Runners Get Ready to Race

Chicago Marathon runners cheered on by supporters
Chicago Marathon runners cheered on by supporters

Have you ever dreamed of running a marathon? The challenge is tempting for many people, but especially for the 18 runners participating in the Bank of America Chicago Marathon for Team Center for Independent Futures this year. On October 7th, these runners will gather at Grant Park to run 26.2 miles — or a collective 471.6 miles.

In the next four months, the runners on our team will be working hard to train safely. Training plans help marathon runners track their mile times, build endurance, and maintain a nutritious diet throughout preparation for the marathon. To help the runners prepare, you can support the team by helping them fundraise through their team pages on CrowdRise.

To donate, go to the Team Center for Independent Futures CrowdRise. You can select a specific team member, or you can donate to the general team page. Click the big red “Donate Now” button on the right side of the page to help the whole team, or click one of the runners’ names below to help a runner.

All of the funds raised by this team will help Center for Independent Futures continue creating innovative housing and planning solutions for individuals with disabilities and their families. Contact Connor Larsen or call (847) 328-2044 to learn more about supporting our Chicago Marathon team. Thank you for supporting Team Center for Independent Futures!

Chicago Marathon Center for Independent Futures Team

Kim Benton

Past team member Lucille holds arms out in victory after completing Chicago Marathon
Past team member Lucille holds arms out in victory after completing Chicago Marathon

 

Carlyn Berghoff

Ellen Burke

Kaitlin Dunn

Alex Finnegan

Will Kerns

Mark Kriston

Elizabeth Male

William Meyers

Ann Sickon

Jordan Sickon

Leslie Sickon

Marie Sickon-Burke

Susan Sickon

Alex Swift

Emmy Swift

Taryn Westra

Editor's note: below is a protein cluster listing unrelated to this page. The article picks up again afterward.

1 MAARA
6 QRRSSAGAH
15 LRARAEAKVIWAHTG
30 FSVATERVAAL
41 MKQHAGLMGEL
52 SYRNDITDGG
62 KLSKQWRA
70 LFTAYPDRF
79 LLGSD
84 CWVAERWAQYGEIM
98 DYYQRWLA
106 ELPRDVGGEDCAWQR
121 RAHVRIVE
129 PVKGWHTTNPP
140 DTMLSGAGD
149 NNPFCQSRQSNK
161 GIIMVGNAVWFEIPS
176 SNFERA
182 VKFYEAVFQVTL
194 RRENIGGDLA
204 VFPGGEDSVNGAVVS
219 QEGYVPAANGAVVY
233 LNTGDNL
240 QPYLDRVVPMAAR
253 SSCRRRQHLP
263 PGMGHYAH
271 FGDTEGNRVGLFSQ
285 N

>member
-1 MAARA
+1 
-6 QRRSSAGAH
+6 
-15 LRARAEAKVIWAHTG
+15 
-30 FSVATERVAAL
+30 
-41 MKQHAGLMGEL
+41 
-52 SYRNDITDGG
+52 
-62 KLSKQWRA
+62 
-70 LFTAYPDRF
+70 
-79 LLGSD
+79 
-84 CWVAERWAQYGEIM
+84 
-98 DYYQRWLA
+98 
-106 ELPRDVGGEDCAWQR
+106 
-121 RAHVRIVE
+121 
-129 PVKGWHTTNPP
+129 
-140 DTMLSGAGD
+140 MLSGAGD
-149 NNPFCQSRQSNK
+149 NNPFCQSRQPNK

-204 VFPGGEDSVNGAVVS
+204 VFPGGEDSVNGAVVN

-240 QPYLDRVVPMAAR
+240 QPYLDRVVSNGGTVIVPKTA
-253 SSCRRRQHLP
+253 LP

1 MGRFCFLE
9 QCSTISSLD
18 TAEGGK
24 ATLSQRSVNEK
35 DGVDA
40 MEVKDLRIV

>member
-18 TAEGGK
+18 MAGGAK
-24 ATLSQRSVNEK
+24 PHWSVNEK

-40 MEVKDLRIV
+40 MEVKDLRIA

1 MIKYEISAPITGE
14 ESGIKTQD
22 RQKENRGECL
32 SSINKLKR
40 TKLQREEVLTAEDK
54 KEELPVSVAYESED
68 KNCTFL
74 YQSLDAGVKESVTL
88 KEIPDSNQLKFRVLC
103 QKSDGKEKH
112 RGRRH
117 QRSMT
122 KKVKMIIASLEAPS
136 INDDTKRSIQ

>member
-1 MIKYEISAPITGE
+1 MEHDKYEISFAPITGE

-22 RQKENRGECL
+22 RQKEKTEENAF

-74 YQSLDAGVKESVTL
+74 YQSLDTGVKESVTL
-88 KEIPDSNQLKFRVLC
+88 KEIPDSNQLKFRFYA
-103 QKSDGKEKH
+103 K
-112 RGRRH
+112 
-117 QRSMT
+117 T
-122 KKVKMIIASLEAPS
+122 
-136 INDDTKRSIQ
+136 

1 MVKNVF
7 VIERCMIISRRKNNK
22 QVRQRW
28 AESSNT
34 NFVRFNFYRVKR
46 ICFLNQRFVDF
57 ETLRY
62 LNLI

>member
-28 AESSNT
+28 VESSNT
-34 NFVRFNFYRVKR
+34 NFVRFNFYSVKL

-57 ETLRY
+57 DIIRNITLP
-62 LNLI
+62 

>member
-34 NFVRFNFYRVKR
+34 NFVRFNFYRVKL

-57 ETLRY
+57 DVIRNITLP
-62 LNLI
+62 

(More team member pages will be added as we move forward.)

Smooth Riding for Bike the Drive

Lindsay and Mary Grace enjoying the sun after Bike the Drive.

For the seventh year, Center for Independent Futures’ Bike the Drive team joined thousands of other local bicyclists in the early morning on Sunday, May 27th to take advantage of a rare opportunity to bike Lake Shore Drive. Our team met at the office in Evanston just after 5 am, and then they were ready to go into the city and take on the Drive.

Though the day was one of Chicago’s hottest yet, our team stayed hydrated from beginning to end. Two staff members accompanied our team of nine participants and one family member along this unique stretch. For a couple of team members, this was their sixth year of riding with Center for Independent Futures, but the team also had a couple of new members this year too.

Bike the Drive may be just nine miles from its starting point, but most of our team chose to ride all the way back to Evanston! Though some of our newer team members chose to go back separately, the rest of the team each helped on the bike ride back to the office, from showing new riders directions to bringing up the caboose and keeping the team together.

For the rest of the summer, many members of our team will continue to go to Bike Club and practice the rules of the road. If you would like to contribute to the Bike the Drive team, you can still help them reach their fundraising goal!

How to Help the Dream Team

You can donate to an individual team member by clicking on their team member page, or you can donate to the whole team by clicking the bright orange “Donate Now” button. Each donation helps keep the Center for

12 members of Bike the Drive team pose for group photo.
Center for Independent Futures’ Bike the Drive team poses for a group photo.

Independent Futures calendar full of great activities for our community, supporting individuals in fulfilling their hopes and dreams.

Thank you for supporting Center for Independent Futures’ Bike the Drive team again this year!